ROUND & ABOUT

Places to visit in the local area

The Eden project

The largest conservatories in the world, cutting edge iconic architecture, awe inspiring gardens, a rainforest...the list goes on! Visit Eden project website

Heligan gardens
Heligan offers over 200 acres for exploration. Discover our Victorian Productive Gardens, romantic Pleasure Grounds, lush sub-tropical Jungle, pioneering Wildlife Project & beyond... Visit heligan website

King Harry Ferry
The King Harry Ferry is an iconic part of Cornwall’s history. Established in 1888, it connects St Mawes and the Roseland Peninsula with Feock, Truro and Falmouth by avoiding the alternative 27 mile route through Truro and Tresillian. Visit King harry ferry website

Mevagissey village
Mevagissey refers to the town of St Meva and St Issey, first recorded as a hamlet in 1313. A picturesque, unique 14th Century fishing village located on the South Cornwall Coast at the end of a valley close to the Lost Gardens of Heligan and the Eden ProjectVisit Mevagissey tourist website

Roseland Online
News, Reviews, Features, Buy & Sell, Services, What's On, Jobs and information on and around Cornwall's Roseland peninsula... Visit roseland online website

National Maritime Museum Cornwall
We want to share with you the story of the people who use small boats and to explore the lives of one community for whom the sea has been an essential lifeline and source of food: -
the people of Cornwall. Visit Maritime museum website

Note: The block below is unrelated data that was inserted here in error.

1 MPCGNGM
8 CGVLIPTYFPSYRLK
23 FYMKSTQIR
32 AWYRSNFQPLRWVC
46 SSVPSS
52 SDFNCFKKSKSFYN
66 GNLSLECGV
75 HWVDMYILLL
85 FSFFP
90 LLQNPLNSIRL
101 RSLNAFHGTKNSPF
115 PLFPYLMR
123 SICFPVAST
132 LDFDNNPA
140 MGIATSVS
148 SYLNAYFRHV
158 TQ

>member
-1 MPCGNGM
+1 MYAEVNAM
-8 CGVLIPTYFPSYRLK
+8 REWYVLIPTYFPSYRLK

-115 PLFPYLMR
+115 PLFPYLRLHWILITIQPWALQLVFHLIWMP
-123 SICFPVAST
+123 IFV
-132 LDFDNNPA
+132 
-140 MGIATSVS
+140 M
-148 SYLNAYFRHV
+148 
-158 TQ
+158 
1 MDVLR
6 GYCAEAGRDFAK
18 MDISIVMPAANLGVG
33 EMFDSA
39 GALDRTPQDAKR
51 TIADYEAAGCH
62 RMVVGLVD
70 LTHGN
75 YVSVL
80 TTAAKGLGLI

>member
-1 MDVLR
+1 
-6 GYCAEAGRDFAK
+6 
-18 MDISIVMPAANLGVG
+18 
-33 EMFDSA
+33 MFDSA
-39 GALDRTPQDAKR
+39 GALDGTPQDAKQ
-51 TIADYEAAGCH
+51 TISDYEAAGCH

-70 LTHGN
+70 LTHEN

Wheal Martyn china clay coutry park
Set in 26 acres of woodland, nestling in the historic Ruddle Valley on the outskirts of St Austell, the China Clay Country Park provides a fascinating day out for all the family. The Park, now part of the Cornish Mining World Heritage Site, is set in the grounds of two former working china clay pits and provides visitors with a fascinating insight into china clay - how it was mined, what is was used for and what it meant for the families who lived in the area. Visit Wheal Martyn website

National trust gardens (cornwall)
Devon and Cornwall offer a complete spectrum of places of historic importance and outstanding natural beauty.From the joy of spotting seals in the frothing waters of Kynance Cove, to climbing the steps of the medieval castle on St Michael's Mount or navigating your way out of the maze at Glendurgan; there are always new reasons to visit. Visit National trust gardens Cornwall website

Gardens of cornwall
Cornwall is often described as the 'garden capital of the world' as the lush vegetation and colour give garden lovers a feast for the eyes all year round. Whether you are a serious horticulturalist, specialist gardener, enthusiastic amateur, holidaymaker or a day-tripper, Cornwall's magnificent gardens can show you everything from wild woodland to neatly manicured lawns, the small and unusual, those with eccentric features, to the large and famous – whose plants, flowers, palms and trees thrive in Cornwall’s mild coastal climate.

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